The recent rain delayed work on the driveway and landscaping which also meant that we have to move the inspection back. It's not a big deal since we're still on schedule but it's not looking like we're going to finish ahead. The protective fencing around the house have been taken down and the driveway was completed. Our glass backsplash is taking longer then expected although it isn't needed for final inspection but the hope is to have it install before we put in the stove. There are still a bunch of little detail work that needs to be done but the GC feels confident that they will be ready for inspection this week. While he takes care of getting the house ready for inspection, we've been starting to plan the front and backyard landscaping. I really like to get that done before we move in because right now the backyard is just a patch of mud and clay...

First time I can take a picture from this angle without a fence in the way!


The crew have started to clean up the inside in preparation for the inspection and because they're close to finishing:



Wednesday, March 23, 2011

Find out which app is using a port.

I always forget and have to do a search, but to find out the process using a port the following can be used:

lsof -i :<port>


netstat -p

Sunday, March 20, 2011

Week 32: A Contemporary Traditional Asian Inspired House

We're about a week from final inspection so the stucco and driveway is starting on the exterior and in the interior it's the appliances, towel bars and other details.


To the office:


To give a sense of height:


Cabinet hardware:


Exterior lights:



Saturday, March 12, 2011

Mobile sheet cart loaded

Here are some pictures of my mobile sheet cart all loaded up. It works really well and freed up a ton of space in my garage and I've been able to roll the cart around the garage myself.

Here is the side for larger sheet goods:


The middle part is used for holding lumber with the top using as a shelf:


This side is for holding misc sized parts and dowel rods:


Week 30-31: Countertops, shower doors and more trimming

The kitchen is coming together with the installation of the counter tops and cabinet doors.


Main sink:


Kitchen island sink:


Laundry room:


Shower doors now installed in my walk-in shower:


Other bathroom:




I had the painters paint the walls in the garage since it always drove me nuts to see the sheetrock tape.


Sunday, March 6, 2011

Plywood and lumber cart.

Much to the dismay of my wife, my woodworking hobby resulted in our garage getting filled with plywood, wood and scraps from the different projects. One of our shelves was inaccessible since it was blocked by full sheets of plywood, and my wing chun stand became a spot for random pieces of wood to lean against. The walnut that I had were stacked under one table and was hard to sort through and the weight of everything discouraged me from moving any of it. It was time to do some organizing so I decided that I needed to build something to store both the sheet goods as well as the lumber and scraps.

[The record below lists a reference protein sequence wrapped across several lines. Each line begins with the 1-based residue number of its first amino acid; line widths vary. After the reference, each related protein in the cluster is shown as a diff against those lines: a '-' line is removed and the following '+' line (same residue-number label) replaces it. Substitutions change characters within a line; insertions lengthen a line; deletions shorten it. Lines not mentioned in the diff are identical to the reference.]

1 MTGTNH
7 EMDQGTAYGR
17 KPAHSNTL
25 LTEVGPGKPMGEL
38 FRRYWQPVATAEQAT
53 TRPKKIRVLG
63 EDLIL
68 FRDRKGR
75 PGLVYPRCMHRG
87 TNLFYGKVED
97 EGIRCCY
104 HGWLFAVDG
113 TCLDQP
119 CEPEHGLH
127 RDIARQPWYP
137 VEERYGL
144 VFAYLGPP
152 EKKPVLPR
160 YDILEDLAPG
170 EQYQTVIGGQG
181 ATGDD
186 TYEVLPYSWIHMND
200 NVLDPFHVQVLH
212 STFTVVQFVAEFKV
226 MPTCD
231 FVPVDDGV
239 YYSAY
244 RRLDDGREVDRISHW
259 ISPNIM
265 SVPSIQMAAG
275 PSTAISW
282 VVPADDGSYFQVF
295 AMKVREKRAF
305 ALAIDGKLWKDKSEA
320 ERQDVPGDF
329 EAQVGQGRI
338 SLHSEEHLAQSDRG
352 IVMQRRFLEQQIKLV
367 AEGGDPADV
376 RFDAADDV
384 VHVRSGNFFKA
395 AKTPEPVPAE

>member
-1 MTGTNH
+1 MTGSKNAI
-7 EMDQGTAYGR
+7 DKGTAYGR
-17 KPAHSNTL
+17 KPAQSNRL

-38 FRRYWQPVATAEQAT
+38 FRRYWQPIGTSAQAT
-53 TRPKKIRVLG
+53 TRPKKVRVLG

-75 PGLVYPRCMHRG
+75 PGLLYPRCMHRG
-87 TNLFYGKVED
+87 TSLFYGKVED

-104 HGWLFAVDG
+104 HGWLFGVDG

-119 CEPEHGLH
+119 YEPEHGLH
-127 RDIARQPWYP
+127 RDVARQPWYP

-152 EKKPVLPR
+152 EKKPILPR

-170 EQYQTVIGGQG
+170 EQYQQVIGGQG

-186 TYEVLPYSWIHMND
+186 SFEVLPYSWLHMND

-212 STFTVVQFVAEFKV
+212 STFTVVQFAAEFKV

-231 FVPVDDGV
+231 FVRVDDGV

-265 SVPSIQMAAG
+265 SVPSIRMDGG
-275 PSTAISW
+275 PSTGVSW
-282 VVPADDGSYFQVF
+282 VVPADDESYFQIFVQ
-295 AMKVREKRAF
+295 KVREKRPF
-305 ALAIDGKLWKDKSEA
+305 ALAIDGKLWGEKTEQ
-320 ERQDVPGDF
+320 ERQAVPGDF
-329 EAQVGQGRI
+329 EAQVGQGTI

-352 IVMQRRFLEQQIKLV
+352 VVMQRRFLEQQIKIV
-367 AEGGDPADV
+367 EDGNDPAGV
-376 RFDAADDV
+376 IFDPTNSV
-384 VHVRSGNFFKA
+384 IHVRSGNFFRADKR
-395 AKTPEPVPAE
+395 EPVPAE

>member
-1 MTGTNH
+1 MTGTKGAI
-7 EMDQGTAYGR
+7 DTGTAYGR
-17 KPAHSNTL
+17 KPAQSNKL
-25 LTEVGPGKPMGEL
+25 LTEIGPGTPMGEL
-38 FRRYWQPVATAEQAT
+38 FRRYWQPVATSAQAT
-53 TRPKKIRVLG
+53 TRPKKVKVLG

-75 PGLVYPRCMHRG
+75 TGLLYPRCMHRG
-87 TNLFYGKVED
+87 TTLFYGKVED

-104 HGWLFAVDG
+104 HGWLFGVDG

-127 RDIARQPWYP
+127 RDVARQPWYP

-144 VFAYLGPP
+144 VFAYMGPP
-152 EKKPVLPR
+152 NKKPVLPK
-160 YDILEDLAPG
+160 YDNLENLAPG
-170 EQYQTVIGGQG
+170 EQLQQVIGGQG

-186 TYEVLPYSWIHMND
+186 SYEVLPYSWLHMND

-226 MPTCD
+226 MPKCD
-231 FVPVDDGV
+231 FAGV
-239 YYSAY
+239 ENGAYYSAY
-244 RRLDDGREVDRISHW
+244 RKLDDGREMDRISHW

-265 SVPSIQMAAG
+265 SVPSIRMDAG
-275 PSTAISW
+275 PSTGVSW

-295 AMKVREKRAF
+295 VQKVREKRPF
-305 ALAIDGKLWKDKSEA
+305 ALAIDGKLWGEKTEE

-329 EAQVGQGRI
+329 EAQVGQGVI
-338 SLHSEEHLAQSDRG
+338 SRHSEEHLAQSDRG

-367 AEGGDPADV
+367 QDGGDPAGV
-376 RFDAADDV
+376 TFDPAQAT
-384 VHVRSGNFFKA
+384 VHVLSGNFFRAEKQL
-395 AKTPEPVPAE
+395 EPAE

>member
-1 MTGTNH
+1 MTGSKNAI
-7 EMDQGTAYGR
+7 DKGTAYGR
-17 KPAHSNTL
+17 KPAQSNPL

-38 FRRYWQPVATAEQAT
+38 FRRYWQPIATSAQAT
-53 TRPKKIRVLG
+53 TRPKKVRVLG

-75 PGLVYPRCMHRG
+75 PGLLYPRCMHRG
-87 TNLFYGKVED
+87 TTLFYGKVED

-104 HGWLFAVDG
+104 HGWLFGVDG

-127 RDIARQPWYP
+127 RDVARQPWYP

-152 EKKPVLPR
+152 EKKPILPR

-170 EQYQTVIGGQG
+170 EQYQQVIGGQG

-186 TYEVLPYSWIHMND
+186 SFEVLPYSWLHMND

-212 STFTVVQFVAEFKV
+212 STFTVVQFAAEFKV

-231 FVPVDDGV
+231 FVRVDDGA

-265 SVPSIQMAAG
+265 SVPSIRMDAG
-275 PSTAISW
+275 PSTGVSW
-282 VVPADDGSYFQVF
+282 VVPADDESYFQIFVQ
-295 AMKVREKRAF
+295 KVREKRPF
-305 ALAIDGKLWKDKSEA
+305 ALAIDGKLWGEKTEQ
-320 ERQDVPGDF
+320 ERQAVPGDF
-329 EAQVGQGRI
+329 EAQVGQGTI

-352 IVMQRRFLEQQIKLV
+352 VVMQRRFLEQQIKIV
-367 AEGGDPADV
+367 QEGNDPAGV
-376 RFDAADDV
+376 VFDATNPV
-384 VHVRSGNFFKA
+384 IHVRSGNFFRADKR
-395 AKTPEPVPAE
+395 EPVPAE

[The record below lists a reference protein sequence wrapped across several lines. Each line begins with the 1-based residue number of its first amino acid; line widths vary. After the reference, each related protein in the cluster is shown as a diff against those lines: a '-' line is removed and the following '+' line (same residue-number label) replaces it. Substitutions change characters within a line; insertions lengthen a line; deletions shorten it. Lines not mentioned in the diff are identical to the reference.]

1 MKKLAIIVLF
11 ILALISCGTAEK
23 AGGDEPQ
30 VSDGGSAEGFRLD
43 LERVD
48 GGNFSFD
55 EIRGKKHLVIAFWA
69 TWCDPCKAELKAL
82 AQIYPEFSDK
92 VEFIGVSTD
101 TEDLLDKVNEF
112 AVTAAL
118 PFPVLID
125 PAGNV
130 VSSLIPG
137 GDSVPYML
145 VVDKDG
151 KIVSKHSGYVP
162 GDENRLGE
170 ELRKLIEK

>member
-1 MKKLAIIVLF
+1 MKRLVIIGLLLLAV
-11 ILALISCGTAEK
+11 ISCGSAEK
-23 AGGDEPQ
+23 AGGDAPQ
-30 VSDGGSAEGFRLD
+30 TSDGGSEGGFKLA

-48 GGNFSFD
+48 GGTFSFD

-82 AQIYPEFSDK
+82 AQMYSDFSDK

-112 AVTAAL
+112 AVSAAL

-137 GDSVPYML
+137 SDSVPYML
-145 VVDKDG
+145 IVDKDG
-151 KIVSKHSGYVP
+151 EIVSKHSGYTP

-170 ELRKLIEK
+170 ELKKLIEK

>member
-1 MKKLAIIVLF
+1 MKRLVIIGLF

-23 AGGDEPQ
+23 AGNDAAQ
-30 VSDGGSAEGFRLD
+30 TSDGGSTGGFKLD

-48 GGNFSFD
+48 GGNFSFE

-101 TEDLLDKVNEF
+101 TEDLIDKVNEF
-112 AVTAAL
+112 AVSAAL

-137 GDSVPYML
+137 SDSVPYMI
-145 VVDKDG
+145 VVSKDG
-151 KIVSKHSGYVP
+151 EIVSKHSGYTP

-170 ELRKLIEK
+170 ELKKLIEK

Thanks to K who sacrificed two afternoons to help me with this project. We put together a sheet goods cart based on the plan in The Complete Book of Woodworking by Tom Carpenter. This design is pretty common and many examples and variations of it can be found through a Google search. I like this particular design because the cuts and assembly are pretty straight forward. Some of the nice things about this cart are:

  • Small foot print -- It takes up only 12 sq ft.

  • Mobility -- casters makes moving around easy even when fully loaded.

  • Holds sheet goods on one side, scrap bin on another, and full length lumber in between.

  • Top can be used as shelving.

  • The plan even had one end of the cart be a clamp carrier, but I decided not build it for now. I can always add it in the future.


    Now, a few lessons learned from building this that wasn't really highlighted in the book. One, it's not easy to do this alone. It's possible but will take a lot longer. The cart is very heavy so when the author says to flip it to its side to install the caster it really takes two people.

    Two, among the tools needed, I would throw in a nail gun. It helps to hold pieces in place during assembly. It's not essential, but helps a lot.

    Three, have a good set of clamps handy. In the book it showed the use of just a couple of quick clamps but have some larger parallel clamps handy since wood isn't precision materials and will not just "fit". The clamps help to hold the pieces together while you screw things together.

    I really enjoyed building this especially since the end result is very functional and useful. The garage is a lot less cluttered now and I can actually get access to my materials again!

    Friday, February 25, 2011

    Week 28-29: Garage door, flooring, cabinets and island

    Hard to believe that we're down to our final month, but the final inspection is right around the corners. This past two weeks saw the completion of the hardwood floors, the installation of the cabinets and kitchen island and the arrival of the garage doors and appliances. In addition, the water heater and driveway started to go in. It's so close that I'm starting to taste it!

    The weather has put a slight damper on things which meant that we haven't been able to finalize the exterior colors. We know what we want, but have not been able to see a sample since the wet weather has kept them from putting up a sample. We hit one snag with the pavers we picked for the driveway which got discontinued so it's back to finding another set of pavers.